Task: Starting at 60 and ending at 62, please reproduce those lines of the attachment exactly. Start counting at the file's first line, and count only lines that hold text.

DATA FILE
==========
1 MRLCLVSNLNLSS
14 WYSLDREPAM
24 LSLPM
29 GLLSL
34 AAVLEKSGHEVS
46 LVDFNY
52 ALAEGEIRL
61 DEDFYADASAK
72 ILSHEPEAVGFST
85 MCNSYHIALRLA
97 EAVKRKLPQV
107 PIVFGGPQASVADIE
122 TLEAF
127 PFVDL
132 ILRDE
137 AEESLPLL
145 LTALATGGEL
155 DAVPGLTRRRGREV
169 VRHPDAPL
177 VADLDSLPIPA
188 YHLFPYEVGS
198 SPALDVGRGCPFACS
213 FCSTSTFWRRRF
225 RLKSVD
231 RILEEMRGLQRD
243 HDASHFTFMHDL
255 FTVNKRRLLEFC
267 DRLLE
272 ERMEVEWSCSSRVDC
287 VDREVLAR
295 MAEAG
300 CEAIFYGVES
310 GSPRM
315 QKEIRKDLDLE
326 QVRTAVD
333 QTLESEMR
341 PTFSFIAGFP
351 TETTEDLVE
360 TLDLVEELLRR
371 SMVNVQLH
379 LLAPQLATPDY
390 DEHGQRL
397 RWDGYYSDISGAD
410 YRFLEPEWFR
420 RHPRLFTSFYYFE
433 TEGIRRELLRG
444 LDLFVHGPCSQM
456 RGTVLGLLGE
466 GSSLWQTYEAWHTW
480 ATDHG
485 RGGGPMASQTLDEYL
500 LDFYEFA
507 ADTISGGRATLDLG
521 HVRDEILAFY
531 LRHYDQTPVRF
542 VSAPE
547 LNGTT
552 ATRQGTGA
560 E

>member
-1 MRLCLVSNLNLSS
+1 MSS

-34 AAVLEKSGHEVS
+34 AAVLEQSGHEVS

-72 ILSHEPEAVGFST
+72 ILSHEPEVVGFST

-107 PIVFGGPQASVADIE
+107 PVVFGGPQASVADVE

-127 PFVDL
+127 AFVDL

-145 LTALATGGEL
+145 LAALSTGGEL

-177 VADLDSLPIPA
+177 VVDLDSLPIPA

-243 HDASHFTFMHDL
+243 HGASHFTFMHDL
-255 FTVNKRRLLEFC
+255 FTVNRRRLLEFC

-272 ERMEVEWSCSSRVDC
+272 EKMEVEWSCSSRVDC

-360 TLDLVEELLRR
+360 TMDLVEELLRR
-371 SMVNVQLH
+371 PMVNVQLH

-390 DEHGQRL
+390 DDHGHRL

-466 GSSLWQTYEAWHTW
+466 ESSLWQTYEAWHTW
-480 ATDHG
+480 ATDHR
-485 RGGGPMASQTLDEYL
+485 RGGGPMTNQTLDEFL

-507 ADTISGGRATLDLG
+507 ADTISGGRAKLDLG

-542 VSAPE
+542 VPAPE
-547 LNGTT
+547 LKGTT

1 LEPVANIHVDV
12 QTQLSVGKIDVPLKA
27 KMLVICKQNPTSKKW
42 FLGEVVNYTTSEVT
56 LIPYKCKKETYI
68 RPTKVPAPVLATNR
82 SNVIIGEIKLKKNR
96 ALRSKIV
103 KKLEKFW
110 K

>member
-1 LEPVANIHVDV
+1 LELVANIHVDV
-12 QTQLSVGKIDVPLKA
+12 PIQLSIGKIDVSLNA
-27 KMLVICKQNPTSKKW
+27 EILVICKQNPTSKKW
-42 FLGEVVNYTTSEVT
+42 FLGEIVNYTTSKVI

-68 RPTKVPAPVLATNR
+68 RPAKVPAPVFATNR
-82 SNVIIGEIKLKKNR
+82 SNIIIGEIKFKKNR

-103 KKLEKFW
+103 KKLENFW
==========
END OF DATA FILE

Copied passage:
>member
-1 MRLCLVSNLNLSS
+1 MSS